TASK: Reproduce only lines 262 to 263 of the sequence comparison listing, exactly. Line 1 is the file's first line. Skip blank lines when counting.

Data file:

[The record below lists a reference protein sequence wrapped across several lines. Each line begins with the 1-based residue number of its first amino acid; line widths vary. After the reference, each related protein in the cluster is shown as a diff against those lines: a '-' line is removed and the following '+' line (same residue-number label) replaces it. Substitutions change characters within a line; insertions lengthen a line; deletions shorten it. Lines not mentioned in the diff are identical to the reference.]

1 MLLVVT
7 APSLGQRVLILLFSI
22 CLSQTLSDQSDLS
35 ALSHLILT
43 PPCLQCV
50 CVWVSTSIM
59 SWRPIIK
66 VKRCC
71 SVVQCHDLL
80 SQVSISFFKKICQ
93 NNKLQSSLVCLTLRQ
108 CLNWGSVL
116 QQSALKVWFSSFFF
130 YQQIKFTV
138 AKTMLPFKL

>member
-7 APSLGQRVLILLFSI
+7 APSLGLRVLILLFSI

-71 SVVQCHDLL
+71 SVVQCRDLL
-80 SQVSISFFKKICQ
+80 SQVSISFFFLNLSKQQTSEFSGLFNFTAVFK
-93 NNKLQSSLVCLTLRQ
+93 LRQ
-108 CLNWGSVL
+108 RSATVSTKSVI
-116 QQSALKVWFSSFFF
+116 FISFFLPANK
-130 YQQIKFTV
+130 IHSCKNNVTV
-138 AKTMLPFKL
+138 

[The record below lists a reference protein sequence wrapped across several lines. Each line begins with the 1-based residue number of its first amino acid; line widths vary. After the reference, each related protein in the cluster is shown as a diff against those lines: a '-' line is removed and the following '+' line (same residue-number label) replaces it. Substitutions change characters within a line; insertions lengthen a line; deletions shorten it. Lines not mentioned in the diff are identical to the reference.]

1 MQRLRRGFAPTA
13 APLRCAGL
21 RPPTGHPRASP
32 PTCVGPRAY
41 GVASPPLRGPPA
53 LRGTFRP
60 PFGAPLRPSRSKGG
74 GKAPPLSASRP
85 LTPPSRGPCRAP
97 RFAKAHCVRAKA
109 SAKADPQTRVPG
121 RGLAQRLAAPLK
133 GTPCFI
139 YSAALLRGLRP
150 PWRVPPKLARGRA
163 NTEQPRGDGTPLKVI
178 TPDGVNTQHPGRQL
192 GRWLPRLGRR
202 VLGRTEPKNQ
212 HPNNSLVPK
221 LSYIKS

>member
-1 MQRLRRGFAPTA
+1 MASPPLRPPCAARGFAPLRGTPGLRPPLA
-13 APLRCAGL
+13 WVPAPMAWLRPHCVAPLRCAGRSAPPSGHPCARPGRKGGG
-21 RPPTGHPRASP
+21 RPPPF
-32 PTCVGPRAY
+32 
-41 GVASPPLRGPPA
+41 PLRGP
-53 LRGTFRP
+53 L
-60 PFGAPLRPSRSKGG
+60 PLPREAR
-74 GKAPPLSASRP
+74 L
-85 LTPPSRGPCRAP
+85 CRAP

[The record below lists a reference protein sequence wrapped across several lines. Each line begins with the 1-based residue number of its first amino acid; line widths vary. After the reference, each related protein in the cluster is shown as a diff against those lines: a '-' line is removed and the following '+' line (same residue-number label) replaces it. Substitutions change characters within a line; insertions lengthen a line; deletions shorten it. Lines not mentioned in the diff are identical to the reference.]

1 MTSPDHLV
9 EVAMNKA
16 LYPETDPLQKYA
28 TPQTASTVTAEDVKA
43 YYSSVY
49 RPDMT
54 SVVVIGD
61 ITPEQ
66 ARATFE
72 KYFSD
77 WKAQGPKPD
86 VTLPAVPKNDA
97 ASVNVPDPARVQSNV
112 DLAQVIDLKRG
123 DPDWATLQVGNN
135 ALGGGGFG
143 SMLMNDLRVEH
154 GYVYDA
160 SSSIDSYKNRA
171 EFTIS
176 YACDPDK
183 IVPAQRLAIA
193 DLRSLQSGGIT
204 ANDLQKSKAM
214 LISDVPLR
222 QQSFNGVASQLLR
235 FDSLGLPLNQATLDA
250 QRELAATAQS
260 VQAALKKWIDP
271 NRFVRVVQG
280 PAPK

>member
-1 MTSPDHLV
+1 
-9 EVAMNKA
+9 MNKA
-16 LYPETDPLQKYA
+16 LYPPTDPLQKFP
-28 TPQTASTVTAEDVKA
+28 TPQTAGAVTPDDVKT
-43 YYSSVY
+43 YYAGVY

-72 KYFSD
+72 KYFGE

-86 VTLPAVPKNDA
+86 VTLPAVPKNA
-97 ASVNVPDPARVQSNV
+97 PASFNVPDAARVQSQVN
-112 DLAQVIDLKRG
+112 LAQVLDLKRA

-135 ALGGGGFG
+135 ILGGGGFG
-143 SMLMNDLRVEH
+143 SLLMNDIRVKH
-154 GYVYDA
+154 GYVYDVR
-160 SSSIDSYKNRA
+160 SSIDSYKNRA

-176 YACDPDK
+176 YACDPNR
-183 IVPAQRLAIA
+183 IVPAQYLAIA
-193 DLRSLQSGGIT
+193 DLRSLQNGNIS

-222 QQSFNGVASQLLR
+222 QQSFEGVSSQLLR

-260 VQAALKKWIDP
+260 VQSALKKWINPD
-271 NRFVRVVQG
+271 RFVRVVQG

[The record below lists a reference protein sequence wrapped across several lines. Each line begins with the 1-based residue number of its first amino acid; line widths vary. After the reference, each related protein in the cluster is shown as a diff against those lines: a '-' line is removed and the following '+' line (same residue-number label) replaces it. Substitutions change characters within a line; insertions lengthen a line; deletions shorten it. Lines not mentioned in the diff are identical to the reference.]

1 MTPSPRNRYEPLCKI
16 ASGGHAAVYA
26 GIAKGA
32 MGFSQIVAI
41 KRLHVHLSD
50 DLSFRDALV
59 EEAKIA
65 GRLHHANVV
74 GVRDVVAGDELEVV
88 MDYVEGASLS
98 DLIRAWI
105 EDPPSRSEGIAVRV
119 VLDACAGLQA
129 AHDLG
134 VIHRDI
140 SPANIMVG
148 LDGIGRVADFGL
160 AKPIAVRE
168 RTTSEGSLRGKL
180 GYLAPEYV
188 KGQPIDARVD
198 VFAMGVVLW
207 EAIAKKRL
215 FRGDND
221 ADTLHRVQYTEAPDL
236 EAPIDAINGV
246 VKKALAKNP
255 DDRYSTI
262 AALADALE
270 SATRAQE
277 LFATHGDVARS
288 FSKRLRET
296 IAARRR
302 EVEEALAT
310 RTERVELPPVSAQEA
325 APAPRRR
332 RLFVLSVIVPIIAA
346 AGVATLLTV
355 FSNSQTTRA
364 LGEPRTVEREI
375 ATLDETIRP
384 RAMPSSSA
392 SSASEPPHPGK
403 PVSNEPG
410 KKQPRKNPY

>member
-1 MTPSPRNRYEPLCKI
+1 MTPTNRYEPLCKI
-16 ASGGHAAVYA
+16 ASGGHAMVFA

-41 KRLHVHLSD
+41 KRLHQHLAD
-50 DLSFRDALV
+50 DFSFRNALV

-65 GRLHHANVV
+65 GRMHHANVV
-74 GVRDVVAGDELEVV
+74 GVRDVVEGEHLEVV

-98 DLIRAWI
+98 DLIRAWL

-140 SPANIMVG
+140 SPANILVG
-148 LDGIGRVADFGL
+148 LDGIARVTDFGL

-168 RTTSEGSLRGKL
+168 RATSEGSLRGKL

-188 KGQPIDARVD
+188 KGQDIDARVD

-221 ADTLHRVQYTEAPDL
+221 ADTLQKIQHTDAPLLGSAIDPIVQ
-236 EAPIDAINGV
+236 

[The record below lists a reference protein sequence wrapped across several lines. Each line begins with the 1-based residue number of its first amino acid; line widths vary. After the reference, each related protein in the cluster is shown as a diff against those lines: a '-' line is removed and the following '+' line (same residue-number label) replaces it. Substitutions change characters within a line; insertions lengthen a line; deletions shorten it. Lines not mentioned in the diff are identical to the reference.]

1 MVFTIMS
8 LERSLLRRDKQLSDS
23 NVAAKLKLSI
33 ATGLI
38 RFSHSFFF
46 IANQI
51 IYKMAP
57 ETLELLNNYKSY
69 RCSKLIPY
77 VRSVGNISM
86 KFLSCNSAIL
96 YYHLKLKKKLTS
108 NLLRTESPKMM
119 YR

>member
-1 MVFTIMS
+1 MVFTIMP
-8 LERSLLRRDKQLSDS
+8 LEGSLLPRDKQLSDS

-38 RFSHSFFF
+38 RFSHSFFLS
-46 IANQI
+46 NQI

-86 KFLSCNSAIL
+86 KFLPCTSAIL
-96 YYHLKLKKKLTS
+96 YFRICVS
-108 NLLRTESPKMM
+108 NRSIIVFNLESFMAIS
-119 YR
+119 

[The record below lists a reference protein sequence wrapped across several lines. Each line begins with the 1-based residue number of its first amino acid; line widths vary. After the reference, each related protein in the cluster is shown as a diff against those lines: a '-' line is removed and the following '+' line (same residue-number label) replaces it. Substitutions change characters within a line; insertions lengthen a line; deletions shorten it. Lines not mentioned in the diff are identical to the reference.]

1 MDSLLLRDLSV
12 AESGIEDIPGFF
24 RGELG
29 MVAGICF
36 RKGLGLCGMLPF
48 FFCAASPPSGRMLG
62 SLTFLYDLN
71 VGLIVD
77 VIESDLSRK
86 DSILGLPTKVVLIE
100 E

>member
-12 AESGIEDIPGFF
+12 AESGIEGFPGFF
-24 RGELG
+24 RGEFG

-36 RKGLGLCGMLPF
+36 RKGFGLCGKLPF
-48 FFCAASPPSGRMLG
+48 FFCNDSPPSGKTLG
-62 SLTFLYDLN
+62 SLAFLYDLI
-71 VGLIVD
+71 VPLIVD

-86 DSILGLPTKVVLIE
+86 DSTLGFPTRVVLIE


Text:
100 E

>member